In addition to Office 365 Small Business, the new Office 365 Small Business Premium is designed for organizations with 1-10 employees, and each user gets the following benefits:

  • All the Office applications: Word, Excel, PowerPoint, OneNote, Outlook, Access, and Publisher plus Lync.*
  • Ability to use Office on up to 5 PCs or Macs for a single user. Users also have flexibility to change their 5 devices at any time, and full featured Office applications are available for temporary use on any PC.
  • 25 GB Outlook mailbox, shared calendar, contact manager, scheduling and task-list tools, and 10 GBprofessional-grade cloud storage for the organization plus 500 MB per user.
  • Ability to host online meetings with audio and video using one-click screen sharing and HD video conferencing (HD video camera required)
  • Set up, build, and maintain a public-facing website with no additional hosting fees.
  • Premium licenses that are always up-to-date with latest new features and services released regularly. With the new Office, new capabilities will be added multiple times per year.
  • No IT expertise needed. Simple setup to get started quickly and customize the service with ease.

Office 365 Small Business Premium will be available in both physical and online stores, including small business resellers, across 86 markets worldwide for $12.50 per user per month ($149.99 billed annually).  A free 30 day trial will also be available online.

Other offerings

People who need Office on only one device can buy traditional Office suites.  These offerings do allow you to save to SkyDrive by default and make it easy to connect to the cloud, but they are not available for multiple devices and do not include the latest updates or additional SkyDrive and Skype services. Prices start at $139.99 for Office Home and Student 2013 which includes Word, Excel, PowerPoint and OneNote. Office Home and Business 2013 includes all the applications in Home and Student plus Outlook.  Office Professional 2013 includes the applications in Home and Business plus Access and Publisher.   In addition, Office Home & Student 2013 RT comes on all Windows RT devices and includes fully featured editions of Word, Excel, PowerPoint and OneNote optimized for ARM devices.

Building Office for Windows RT

The Birth of Office for Windows RT

Shortly before the January 2011 Consumer Electronics Show (CES), we were asked if we could create a version of Office that would run on reference hardware with an ARM processor. This led to Steve Ballmer’s CES demo of Word and PowerPoint running on ARM. Office for Windows RT was born.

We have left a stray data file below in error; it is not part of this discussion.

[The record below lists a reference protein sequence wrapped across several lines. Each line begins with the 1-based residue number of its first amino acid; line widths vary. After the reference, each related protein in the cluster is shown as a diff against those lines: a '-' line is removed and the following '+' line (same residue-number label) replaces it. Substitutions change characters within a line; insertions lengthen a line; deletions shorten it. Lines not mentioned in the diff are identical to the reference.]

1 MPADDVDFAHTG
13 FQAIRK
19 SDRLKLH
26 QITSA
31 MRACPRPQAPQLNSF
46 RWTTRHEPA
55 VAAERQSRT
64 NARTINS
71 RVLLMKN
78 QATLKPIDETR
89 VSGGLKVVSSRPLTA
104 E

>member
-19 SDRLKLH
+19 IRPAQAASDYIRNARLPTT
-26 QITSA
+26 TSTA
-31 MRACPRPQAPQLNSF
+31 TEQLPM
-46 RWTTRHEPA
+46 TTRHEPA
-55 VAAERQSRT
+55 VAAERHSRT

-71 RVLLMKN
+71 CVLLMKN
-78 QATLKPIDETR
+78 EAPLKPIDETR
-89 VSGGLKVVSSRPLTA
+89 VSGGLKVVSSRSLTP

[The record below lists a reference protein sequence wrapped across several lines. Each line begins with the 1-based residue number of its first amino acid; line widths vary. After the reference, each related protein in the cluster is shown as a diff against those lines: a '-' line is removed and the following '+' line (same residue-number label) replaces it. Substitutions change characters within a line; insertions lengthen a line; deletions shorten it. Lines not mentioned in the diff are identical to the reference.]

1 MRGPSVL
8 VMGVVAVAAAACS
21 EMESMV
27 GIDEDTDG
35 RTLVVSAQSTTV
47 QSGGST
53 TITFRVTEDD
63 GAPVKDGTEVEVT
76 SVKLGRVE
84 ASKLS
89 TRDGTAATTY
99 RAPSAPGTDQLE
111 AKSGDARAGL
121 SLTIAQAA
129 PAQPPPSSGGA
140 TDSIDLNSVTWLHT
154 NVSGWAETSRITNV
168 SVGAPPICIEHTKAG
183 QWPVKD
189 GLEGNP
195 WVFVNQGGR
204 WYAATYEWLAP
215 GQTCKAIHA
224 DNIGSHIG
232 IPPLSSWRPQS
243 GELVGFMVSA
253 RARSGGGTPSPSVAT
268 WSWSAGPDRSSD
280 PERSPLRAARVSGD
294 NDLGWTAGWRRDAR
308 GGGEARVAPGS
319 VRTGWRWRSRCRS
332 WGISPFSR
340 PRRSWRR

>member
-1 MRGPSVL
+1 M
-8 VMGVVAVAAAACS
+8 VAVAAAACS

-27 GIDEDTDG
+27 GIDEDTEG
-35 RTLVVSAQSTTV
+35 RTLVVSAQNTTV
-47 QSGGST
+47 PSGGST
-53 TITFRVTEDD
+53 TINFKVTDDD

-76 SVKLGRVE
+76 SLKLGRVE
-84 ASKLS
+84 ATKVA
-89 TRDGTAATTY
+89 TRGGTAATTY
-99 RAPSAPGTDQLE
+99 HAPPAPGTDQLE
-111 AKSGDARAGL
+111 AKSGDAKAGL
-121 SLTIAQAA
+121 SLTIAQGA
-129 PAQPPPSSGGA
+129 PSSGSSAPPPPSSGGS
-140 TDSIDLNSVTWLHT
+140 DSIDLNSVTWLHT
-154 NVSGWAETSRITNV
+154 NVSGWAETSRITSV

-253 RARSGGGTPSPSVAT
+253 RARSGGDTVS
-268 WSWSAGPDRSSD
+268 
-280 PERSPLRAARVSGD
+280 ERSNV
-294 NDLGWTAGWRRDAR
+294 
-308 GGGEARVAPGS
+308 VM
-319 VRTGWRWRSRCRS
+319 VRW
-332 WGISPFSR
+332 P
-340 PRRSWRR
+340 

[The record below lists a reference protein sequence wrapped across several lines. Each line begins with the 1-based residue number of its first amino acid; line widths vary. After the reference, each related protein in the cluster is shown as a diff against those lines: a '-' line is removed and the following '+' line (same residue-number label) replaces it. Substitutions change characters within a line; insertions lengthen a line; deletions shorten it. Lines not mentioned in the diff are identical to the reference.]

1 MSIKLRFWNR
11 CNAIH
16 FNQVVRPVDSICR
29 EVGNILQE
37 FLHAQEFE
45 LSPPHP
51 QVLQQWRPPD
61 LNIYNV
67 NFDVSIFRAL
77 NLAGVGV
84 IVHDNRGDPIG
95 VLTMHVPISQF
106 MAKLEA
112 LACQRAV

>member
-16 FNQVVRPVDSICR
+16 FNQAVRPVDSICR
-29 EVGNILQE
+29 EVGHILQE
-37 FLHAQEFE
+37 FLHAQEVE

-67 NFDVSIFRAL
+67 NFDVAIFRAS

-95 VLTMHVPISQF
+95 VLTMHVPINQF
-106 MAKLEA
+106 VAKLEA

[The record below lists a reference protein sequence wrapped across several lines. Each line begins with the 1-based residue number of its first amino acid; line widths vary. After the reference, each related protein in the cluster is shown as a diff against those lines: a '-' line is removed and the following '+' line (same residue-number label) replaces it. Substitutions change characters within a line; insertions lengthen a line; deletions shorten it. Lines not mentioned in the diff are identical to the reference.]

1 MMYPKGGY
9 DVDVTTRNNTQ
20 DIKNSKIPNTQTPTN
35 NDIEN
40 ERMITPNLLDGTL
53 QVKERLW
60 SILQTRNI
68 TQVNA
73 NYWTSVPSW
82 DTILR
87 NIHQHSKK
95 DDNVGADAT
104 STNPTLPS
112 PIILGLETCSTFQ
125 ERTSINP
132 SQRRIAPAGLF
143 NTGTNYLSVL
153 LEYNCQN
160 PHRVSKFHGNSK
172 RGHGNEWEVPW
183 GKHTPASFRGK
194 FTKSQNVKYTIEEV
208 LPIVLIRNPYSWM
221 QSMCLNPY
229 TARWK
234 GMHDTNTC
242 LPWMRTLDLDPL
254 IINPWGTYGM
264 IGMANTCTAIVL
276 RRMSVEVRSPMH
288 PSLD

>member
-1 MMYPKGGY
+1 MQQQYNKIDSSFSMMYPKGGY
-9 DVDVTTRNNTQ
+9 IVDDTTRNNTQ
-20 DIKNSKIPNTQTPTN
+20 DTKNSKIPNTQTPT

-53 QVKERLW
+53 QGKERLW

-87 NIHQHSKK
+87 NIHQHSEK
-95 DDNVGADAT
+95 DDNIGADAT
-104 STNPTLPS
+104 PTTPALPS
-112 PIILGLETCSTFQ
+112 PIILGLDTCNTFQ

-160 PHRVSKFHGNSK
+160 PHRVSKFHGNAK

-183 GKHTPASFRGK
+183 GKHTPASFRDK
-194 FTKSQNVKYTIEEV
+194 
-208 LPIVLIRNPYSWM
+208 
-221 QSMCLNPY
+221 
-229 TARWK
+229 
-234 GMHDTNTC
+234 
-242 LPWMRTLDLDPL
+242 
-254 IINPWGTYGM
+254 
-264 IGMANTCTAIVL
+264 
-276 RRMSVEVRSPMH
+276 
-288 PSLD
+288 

Why Create Office for Windows RT?

In doing research for Office for Windows RT, we spoke to people to understand how they use current, in-market tablets. We wanted to understand what was missing that would make for a more compelling experience. One answer was nearly unanimous – people wanted a complete Office experience; not just a viewer. However, they also wanted a version of Office that was optimized for the tablet form factor – most importantly supporting touch and providing long battery life.

Office Home & Student 2013 RT is Office running on the ARM-processor based Windows RT OS. It is full Office built from the same code base as the other versions of Office, with small changes that were required as a result of differences between Windows 8 and Windows RT. Our goal when starting the Office for Windows RT project was to deliver:

  • ARM as a “first class” platform, including the Same look and feel as x86/x64, same level of polish and reliability, full Office feature-set and fidelity and Service parity (e.g., save to SkyDrive, roaming settings, other Windows Live integration, experience, etc.)
  • Stunning battery life (both active and idle), great performance and responsiveness

While we knew we wanted to deliver the same great Office experience across Windows and Windows RT, we also knew that Windows RT gave us an opportunity to optimize the product for the type of devices that would run on this new platform.



Optimizing Office for the Windows RT Platform

The Office Home & Student 2013 RT applications – Word, Excel, OneNote, and PowerPoint run on the desktop on Windows RT. Our highest priority was making sure that customers can successfully do the things that are most important to them when using Office on these Windows RT devices.